Researchers haven’t yet identified the cause of leukemia, but there are several factors that can spur its development, including:
- Poor diet
- Unhealthy lifestyle
- Genetic burden
According to statistics, more than 75% of reported leukemia cases refer to children.
Types of Leukemia
There are several types of leukemia depending on the type of white blood cells affected and the rate at which it deteriorates.
The four major types of leukemia are:
- Acute myelogenous leukemia (AML)
- Acute lymphoblastic leukemia (ALL)
- Chronic myelogenous leukemia (CML)
- Chronic lymphocytic leukemia (CLL)
Below we share a brief overview of each.
Acute Myelogenous Leukemia (AML)
AML triggers the body to produce too many white blood cells known as myelocytes. Leukemia starts building up in your bone marrow and blood, leaving less space for the healthy blood cells. The symptoms of AML include infections, anemia, and easy bleeding. AML is more common in men than in women. It also affects kids, but the prevalence of AML increases with age.
Acute Lymphoblastic Leukemia (ALL)
ALL stimulates the excess production of lymphocytes. These white blood cells can’t fight infection effectively, building up in your bone marrow and blood, reducing the room for your healthy blood cells. Similar to AML, this type of leukemia may cause easy bleeding, anemia, and infections. ALL typically shows up and worsens in a very short time span.
Chronic Myelogenous Leukemia (CML)
CML causes the same symptoms as AML and ALL. It deteriorates slowly and affects more men than women. CML is most common in adults over 50s; it rarely affects children.
Chronic Lymphocytic Leukemia (CLL)
This is the chronic form of ALL and involves the same reaction as the other leukemia types. It commonly affects adults in their 60s and over. Women are less likely to develop CLL than men. Patients with CLL are more exposed to infections due to a poorly functioning immune system.
Symptoms of Leukemia
- Bone pain
- Easy bruising
- Easy bleeding
- Enlarged spleen
- Feeling full or bloated
- Fever and chills
- Frequent infections
- Night sweats
- Physical weakness
- Shortness of breath
- Swollen or enlarged gums
- Swollen lymph nodes
- Unusual pallor
- Weight loss
Current Treatments & Their Side Effects
Before recommending a treatment protocol for leukemia, doctors run several examinations to diagnose the condition. Usually, a complete blood count and tissue biopsy from your bone marrow are performed.
Treatments for leukemia vary from radiation to chemotherapy and bone marrow transplant; each of them is effective to some extent, but it also has side effects that can cause the patient to feel more miserable than cancer itself. They may cause severe pain, nausea, depression, loss of appetite, disrupt your sleep, and trigger anxiety.
Common leukemia treatments include:
- Chemotherapy – chemo is the go-to treatment for many types of cancer, including leukemia. It uses chemicals that kill leukemia cells and can be administered in one dose or as a mixture of drugs depending on what type of leukemia you’re struggling with. Chemotherapy may come as an injection or a pill.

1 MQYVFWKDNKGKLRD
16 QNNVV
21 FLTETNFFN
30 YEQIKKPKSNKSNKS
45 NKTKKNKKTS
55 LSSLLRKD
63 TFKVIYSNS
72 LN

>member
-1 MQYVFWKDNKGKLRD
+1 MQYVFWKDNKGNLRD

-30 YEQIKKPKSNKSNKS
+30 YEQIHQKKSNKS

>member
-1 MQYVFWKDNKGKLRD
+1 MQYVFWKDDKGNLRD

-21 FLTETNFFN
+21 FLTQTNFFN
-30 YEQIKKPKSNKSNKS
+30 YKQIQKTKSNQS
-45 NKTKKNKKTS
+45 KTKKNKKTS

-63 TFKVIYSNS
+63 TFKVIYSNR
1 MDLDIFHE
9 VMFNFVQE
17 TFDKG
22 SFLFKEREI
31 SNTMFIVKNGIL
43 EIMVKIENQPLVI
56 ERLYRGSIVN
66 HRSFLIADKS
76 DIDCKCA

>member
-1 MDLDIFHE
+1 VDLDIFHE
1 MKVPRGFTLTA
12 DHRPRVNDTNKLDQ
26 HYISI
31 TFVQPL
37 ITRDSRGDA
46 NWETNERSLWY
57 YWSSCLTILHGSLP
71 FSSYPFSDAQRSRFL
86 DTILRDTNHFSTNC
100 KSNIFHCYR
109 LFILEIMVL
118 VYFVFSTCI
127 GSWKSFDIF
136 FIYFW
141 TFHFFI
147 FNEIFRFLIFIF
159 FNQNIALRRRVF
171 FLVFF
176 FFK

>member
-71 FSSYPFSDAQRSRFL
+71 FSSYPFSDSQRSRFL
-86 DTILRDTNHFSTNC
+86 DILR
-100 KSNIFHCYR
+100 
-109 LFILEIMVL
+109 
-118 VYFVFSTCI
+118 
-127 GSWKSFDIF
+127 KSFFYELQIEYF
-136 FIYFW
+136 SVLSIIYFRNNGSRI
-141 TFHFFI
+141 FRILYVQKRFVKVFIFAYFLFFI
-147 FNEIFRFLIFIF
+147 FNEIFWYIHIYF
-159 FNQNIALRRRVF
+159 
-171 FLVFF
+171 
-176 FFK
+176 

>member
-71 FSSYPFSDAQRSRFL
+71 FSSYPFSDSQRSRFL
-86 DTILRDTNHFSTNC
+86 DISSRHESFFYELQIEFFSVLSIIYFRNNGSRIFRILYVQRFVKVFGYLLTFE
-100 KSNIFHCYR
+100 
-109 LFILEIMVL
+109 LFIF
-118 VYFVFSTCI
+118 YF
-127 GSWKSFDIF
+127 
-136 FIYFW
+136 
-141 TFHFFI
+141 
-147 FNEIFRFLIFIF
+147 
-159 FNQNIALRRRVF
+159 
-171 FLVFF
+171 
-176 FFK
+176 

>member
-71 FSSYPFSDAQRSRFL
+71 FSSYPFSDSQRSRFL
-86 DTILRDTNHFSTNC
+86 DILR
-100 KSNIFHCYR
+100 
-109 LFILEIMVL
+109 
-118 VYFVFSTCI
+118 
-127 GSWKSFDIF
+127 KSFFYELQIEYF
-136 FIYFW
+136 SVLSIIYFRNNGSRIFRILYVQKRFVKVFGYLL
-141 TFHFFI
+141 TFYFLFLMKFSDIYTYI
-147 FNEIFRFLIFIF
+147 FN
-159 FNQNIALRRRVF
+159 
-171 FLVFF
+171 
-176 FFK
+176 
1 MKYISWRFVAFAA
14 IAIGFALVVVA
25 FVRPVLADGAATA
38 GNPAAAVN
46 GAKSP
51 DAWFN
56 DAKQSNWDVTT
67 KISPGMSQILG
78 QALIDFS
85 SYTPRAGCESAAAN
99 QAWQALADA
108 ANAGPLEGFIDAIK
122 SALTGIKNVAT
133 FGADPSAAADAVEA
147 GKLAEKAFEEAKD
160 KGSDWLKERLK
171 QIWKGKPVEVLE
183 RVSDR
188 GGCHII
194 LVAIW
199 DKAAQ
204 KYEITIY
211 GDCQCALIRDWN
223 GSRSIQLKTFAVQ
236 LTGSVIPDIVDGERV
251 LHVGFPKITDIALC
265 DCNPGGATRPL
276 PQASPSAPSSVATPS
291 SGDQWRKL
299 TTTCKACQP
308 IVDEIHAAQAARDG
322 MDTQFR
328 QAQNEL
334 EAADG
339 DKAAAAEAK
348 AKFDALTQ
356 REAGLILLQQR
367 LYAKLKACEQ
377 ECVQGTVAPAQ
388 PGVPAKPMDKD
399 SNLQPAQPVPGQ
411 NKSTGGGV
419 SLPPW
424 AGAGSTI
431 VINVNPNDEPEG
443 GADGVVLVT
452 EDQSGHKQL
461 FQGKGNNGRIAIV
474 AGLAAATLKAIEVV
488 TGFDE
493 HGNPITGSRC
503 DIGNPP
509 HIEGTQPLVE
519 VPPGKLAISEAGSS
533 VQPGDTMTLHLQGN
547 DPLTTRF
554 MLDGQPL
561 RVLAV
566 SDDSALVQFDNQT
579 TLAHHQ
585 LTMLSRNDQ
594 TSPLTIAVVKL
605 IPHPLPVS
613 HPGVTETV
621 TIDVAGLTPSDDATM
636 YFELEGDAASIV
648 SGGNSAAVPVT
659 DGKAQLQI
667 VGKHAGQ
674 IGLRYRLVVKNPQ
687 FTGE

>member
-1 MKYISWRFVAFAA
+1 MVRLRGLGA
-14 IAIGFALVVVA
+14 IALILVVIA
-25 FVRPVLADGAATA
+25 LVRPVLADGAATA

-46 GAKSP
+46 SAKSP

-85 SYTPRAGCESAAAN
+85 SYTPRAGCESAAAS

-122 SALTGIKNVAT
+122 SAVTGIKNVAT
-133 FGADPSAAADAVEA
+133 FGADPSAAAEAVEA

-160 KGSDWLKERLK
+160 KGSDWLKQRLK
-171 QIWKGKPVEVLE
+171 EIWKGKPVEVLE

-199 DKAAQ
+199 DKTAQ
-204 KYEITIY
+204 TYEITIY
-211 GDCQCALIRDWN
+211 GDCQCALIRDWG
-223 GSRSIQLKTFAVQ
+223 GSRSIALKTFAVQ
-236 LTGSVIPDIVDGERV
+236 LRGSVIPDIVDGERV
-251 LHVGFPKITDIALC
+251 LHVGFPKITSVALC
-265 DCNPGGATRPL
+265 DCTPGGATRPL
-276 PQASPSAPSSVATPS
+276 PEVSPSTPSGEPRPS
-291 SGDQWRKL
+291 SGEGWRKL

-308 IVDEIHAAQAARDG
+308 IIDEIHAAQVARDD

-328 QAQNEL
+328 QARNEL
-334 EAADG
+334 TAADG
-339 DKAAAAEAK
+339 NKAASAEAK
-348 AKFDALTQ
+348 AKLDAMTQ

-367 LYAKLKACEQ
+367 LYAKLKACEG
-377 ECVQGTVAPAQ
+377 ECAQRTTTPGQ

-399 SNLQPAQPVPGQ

- Biological Therapy – this form of treatment helps your immune system identify leukemia cells and eliminate them. Side effects of biological therapy include fever, chills, fatigue, changes in blood pressure, and overall weakness.
- Targeted Therapy – targeted therapies are aimed to attack specific cancer cell cultures. For instance, Gleevec, a commonly used targeted therapy, inhibits protein action in leukemia cells when you suffer from chronic myelogenous leukemia. There’s a risk of side effects such as high blood pressure, skin problems, and gastrointestinal perforation.
- Radiation Therapy – radiation uses high-energy beams like X-rays that destroy leukemia cells and prevent further proliferation of cancer. Your doctor may recommend radiation over your entire body or just a specific area if there’s a higher concentration of leukemia cells. The doctor may apply radiation therapy before a stem cell transplant to prepare you for the surgery.
- Stem Cell Transplant – this procedure replaces unhealthy bone marrow with a healthy one. Patients receive a high dose of radiation therapy or chemotherapy before their stem cell transplant to remove unhealthy bone marrow. An infusion with stem cells is then applied to form blood that rebuilds the bone marrow.
Are There Any Risks & Side Effects of Using CBD for Leukemia?
CBD is an acknowledged adaptogenic compound with minimal side effects. Many international health agencies, such as the World Health Organization (WHO), have reported that CBD is well tolerable in humans, even in doses as high as 1,500 daily over the course of several weeks. When taken in regular doses, CBD oil doesn’t have adverse reactions. However, large doses may cause the following side effects:
- Dry mouth
- Appetite fluctuation
CBD-induced drug interaction is another concern for patients with leukemia. CBD inhibits the activity of the cytochrome p450, a system of enzymes that metabolize active ingredients in medications. If you take any medication that has a grapefruit warning on it, you probably shouldn’t take it along with CBD oil. Consult a doctor to reduce the likelihood of such events.
How to Use CBD for Leukemia?
CBD comes in many different forms. Its potential to reduce the symptoms of various health conditions can make it challenging to find the right delivery method. Here we highlight some of the most common methods of consuming CBD for leukemia: